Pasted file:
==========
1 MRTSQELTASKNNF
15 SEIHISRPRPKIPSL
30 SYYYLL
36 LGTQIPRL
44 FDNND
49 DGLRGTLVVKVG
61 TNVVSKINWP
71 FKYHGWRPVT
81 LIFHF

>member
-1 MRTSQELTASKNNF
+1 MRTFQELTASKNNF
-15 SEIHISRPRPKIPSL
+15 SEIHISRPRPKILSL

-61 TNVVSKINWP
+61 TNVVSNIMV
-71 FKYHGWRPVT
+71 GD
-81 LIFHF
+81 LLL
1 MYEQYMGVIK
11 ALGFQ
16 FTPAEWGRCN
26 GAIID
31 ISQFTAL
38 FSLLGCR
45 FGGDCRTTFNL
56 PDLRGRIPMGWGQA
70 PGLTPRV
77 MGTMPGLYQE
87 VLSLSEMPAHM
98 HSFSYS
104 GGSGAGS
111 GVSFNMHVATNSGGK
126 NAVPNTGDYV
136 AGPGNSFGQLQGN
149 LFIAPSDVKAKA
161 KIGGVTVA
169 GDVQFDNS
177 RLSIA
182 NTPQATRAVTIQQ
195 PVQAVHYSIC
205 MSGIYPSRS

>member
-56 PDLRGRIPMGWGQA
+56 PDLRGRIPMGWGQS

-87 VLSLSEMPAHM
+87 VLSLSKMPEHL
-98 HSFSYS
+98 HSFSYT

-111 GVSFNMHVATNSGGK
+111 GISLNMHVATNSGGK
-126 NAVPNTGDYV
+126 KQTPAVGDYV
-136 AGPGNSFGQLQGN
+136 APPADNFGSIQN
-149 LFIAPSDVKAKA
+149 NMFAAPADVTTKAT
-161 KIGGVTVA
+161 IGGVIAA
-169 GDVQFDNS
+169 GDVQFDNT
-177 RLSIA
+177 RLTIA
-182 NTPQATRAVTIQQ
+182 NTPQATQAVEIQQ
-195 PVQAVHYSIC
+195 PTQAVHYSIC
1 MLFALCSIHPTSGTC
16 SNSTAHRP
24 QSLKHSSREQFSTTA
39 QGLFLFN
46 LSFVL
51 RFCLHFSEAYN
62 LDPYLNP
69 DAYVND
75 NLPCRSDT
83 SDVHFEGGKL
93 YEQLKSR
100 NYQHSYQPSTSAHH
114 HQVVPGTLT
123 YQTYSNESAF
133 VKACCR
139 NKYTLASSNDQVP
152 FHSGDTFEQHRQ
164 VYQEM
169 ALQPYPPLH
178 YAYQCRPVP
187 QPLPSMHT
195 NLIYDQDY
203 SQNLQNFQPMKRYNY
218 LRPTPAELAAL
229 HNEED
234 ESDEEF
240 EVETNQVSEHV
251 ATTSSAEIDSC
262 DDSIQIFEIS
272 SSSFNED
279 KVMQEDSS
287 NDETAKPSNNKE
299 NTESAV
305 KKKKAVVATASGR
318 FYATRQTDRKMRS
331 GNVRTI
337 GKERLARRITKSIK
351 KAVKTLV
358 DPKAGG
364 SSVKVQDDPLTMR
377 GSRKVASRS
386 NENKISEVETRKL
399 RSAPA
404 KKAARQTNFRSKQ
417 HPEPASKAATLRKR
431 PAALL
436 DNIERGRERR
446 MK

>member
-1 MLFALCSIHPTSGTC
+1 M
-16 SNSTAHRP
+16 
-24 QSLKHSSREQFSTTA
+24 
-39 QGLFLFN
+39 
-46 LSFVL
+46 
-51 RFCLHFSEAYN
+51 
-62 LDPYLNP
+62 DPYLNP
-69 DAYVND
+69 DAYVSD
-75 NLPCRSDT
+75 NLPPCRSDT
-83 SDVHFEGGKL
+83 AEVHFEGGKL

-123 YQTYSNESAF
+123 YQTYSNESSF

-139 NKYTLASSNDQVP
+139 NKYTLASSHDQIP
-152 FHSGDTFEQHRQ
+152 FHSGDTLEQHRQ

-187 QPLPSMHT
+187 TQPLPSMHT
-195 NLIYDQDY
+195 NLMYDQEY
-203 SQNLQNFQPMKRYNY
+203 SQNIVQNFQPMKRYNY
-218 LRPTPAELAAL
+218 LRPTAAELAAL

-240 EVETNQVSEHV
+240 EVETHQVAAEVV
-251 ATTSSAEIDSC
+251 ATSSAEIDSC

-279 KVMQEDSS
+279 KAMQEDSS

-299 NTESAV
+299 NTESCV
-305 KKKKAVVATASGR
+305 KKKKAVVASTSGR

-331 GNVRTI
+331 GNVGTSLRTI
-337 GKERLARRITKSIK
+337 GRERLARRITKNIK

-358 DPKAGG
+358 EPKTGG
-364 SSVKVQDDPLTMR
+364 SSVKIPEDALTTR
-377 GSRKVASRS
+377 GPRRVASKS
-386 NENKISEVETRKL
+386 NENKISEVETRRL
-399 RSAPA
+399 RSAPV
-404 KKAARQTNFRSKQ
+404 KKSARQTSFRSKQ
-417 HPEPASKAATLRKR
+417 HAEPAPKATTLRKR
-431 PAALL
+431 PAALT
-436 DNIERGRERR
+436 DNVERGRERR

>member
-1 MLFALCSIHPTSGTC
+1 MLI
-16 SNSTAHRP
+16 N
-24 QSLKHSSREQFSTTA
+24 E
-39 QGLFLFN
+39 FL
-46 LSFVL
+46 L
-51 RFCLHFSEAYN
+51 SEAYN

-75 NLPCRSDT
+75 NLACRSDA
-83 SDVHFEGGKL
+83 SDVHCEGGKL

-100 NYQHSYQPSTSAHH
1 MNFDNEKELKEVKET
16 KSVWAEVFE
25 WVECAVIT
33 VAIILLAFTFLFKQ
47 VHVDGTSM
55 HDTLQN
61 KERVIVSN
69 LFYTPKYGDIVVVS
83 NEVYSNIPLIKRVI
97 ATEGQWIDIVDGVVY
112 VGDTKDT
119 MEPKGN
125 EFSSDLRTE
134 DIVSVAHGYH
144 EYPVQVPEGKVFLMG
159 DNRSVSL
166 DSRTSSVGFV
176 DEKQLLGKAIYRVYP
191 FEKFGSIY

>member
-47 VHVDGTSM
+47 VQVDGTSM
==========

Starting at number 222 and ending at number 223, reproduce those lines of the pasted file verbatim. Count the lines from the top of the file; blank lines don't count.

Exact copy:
-47 VHVDGTSM
+47 VQVDGTSM